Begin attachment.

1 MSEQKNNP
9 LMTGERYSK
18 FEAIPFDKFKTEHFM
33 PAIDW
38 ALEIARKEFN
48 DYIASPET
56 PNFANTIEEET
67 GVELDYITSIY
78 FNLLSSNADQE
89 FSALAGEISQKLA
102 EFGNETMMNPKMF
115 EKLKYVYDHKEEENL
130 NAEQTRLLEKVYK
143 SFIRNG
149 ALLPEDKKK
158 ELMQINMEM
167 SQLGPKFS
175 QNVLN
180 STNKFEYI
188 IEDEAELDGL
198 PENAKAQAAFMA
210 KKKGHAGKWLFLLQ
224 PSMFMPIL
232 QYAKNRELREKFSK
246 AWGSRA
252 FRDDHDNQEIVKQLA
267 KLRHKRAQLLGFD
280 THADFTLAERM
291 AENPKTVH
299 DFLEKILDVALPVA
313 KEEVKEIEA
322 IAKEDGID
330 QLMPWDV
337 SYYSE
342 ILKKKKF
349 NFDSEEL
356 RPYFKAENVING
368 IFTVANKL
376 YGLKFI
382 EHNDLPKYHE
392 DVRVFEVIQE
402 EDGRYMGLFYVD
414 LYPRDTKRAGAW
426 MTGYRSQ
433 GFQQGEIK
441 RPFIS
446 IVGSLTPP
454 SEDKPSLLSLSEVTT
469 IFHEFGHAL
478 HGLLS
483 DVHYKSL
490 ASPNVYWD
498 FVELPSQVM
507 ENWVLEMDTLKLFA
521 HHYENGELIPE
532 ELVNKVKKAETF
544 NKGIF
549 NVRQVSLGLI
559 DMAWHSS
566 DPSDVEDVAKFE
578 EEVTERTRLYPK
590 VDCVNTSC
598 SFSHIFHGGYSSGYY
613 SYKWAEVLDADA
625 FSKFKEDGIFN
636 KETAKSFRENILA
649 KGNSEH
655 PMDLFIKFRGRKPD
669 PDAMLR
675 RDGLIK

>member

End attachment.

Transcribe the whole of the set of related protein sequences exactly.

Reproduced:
1 MSEQKNNP
9 LMTGERYSK
18 FEAIPFDKFKTEHFM
33 PAIDW
38 ALEIARKEFN
48 DYIASPET
56 PNFANTIEEET
67 GVELDYITSIY
78 FNLLSSNADQE
89 FSALAGEISQKLA
102 EFGNETMMNPKMF
115 EKLKYVYDHKEEENL
130 NAEQTRLLEKVYK
143 SFIRNG
149 ALLPEDKKK
158 ELMQINMEM
167 SQLGPKFS
175 QNVLN
180 STNKFEYI
188 IEDEAELDGL
198 PENAKAQAAFMA
210 KKKGHAGKWLFLLQ
224 PSMFMPIL
232 QYAKNRELREKFSK
246 AWGSRA
252 FRDDHDNQEIVKQLA
267 KLRHKRAQLLGFD
280 THADFTLAERM
291 AENPKTVH
299 DFLEKILDVALPVA
313 KEEVKEIEA
322 IAKEDGID
330 QLMPWDV
337 SYYSE
342 ILKKKKF
349 NFDSEEL
356 RPYFKAENVING
368 IFTVANKL
376 YGLKFI
382 EHNDLPKYHE
392 DVRVFEVIQE
402 EDGRYMGLFYVD
414 LYPRDTKRAGAW
426 MTGYRSQ
433 GFQQGEIK
441 RPFIS
446 IVGSLTPP
454 SEDKPSLLSLSEVTT
469 IFHEFGHAL
478 HGLLS
483 DVHYKSL
490 ASPNVYWD
498 FVELPSQVM
507 ENWVLEMDTLKLFA
521 HHYENGELIPE
532 ELVNKVKKAETF
544 NKGIF
549 NVRQVSLGLI
559 DMAWHSS
566 DPSDVEDVAKFE
578 EEVTERTRLYPK
590 VDCVNTSC
598 SFSHIFHGGYSSGYY
613 SYKWAEVLDADA
625 FSKFKEDGIFN
636 KETAKSFRENILA
649 KGNSEH
655 PMDLFIKFRGRKPD
669 PDAMLR
675 RDGLIK

>member